Originally published in 1970, John Lydgate sets out to restore a sense of perspective to the work of Lydgate, not by attributing a spurious modernity as a precursor of the Renaissance, but by accepting the fact that he is fundamentally medieval. The book analyses Lydgate’s background in literary tradition and compares this with Chaucer’s work. The book looks at Lydgate as a professional craftsman and examines how his work adapted to the demands and occasions of his age. Without over-valuing the poetry, this approach makes it possible to discriminate with increased objectivity between the more and less worthwhile and to distinguish the unexpectedly large number of poems in which craftsman-like competence rises to rhetorical artistry of a high order. In accepting Lydgate as the epitome of his age, the book also provides a diagram of the medieval poetic mind in its basic form and suggests the usefulness of Lydgate as a source book for the understanding of medieval literature.
1. John Lydgate: The Critical Approach
2. The Monastic Background
3. Chaucer and the Literary Background
4. The Courtly Poems
5. Troy and Thebes
6. Laureate Lydgate
7. Fables and Didactic Poems
8. The Fall of Princes
9. Lydgate’s Religious Poetry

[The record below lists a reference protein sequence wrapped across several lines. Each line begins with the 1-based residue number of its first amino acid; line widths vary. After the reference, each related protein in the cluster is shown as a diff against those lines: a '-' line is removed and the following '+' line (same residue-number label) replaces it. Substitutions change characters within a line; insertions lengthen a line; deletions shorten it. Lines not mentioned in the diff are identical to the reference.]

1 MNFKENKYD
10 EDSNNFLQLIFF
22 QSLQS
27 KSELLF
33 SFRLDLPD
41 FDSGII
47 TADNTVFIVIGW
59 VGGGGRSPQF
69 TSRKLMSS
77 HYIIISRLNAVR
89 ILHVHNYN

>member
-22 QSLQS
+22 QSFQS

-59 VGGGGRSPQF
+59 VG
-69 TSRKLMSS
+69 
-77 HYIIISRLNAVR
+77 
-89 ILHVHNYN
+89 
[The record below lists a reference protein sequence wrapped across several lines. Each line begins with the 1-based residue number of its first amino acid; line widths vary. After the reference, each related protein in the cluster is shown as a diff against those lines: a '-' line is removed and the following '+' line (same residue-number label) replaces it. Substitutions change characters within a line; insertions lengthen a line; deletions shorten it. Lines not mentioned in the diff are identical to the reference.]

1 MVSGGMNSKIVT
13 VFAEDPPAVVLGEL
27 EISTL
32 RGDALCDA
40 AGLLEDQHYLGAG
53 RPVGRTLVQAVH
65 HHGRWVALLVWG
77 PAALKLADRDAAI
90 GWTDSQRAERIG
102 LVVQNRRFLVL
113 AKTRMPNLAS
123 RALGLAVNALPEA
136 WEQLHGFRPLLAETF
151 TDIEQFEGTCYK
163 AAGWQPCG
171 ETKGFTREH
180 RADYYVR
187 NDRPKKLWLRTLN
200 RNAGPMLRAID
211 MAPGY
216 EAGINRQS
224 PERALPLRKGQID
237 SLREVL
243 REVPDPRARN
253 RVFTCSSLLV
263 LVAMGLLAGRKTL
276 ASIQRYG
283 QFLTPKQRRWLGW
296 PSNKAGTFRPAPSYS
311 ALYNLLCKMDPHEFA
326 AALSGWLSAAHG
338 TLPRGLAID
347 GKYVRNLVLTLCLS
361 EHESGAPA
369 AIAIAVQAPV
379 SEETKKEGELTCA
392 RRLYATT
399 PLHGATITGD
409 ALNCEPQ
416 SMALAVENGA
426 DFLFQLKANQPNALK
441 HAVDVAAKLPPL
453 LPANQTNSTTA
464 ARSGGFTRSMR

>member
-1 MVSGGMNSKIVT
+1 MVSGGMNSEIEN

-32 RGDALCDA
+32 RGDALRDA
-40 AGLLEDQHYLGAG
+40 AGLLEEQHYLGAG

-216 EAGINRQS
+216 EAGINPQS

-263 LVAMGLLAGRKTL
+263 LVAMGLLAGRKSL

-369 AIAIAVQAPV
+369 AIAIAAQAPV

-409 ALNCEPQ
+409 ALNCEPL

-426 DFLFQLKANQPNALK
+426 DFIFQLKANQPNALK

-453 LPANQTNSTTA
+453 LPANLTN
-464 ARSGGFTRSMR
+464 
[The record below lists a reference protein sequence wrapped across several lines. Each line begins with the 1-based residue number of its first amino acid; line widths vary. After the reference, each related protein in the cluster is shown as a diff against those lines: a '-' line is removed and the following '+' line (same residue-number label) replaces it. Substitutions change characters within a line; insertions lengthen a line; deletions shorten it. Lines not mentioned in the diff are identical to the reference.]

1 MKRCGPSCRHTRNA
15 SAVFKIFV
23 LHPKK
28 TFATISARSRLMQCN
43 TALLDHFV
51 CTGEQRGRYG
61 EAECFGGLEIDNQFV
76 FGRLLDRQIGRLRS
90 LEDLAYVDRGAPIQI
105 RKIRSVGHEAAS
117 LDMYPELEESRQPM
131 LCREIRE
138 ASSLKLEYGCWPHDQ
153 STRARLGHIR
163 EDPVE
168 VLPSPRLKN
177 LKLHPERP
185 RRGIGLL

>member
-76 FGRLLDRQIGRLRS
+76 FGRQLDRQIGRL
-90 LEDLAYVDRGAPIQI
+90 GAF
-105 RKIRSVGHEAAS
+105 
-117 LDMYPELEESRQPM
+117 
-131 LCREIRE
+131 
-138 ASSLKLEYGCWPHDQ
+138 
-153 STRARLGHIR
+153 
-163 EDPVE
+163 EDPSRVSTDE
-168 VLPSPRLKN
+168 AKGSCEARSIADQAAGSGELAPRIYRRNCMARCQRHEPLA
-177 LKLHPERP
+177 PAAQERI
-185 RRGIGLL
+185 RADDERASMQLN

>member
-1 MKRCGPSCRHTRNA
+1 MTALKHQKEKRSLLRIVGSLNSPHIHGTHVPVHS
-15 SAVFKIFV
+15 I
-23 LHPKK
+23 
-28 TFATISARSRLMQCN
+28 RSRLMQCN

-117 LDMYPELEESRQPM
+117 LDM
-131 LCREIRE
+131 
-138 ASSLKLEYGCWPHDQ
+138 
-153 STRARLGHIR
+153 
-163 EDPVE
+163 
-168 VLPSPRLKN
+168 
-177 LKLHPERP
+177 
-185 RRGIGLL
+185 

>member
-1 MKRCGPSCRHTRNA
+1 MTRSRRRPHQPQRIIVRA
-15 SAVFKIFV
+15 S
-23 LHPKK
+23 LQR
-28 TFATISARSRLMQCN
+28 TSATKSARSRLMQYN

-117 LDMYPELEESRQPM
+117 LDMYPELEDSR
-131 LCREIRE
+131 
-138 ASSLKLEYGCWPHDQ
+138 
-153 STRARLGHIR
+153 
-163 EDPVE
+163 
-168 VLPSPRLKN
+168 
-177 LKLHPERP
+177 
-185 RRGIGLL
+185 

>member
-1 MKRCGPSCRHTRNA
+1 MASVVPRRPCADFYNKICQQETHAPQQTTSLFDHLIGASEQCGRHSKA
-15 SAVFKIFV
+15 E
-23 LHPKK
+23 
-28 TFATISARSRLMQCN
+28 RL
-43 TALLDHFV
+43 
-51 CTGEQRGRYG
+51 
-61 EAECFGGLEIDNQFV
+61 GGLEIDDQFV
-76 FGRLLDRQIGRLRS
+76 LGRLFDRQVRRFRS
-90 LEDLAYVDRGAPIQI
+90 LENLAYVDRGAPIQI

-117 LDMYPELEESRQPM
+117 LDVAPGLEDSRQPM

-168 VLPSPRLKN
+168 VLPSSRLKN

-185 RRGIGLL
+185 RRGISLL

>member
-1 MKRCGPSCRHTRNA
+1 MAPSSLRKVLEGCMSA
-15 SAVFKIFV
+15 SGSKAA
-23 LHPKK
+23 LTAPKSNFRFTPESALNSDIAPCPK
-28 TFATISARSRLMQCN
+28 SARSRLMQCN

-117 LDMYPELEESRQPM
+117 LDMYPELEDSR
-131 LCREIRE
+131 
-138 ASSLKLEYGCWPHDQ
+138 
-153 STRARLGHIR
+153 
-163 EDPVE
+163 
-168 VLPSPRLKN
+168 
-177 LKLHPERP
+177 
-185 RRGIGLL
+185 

The volumes in this set, originally published between 1938 and 1994, draw together research by leading academics in the area of medieval history and medieval literature, and provide a rigorous examination of related key issues. The volume examines medieval history from the early Middle Ages, right up until the Reformation, as well as the effect of the medieval period on later cultures, such as the Victorians. This collection draws together books on the monarchy, medieval philosophy, religion, art, music, psychology and architecture as well as volumes on medieval archeology. The collection also brings together key volumes on medieval literature of the period, with formative works examining medieval religious literature, medieval legends and oral tradition. The collection also includes titles examining specific poems from the period such as Piers Plowman, Sir Gawain and the Green Knight and The Pearl, as well as volumes on influential writers of the period such as Jean Froissant, John Lydgate and Margery Kempe. This collection brings back into print a collection of insightful and detailed books on the diverse medieval period and will be a must have resource for academics and students, not only of history and literature, but of anthropology, music, psychology and religion.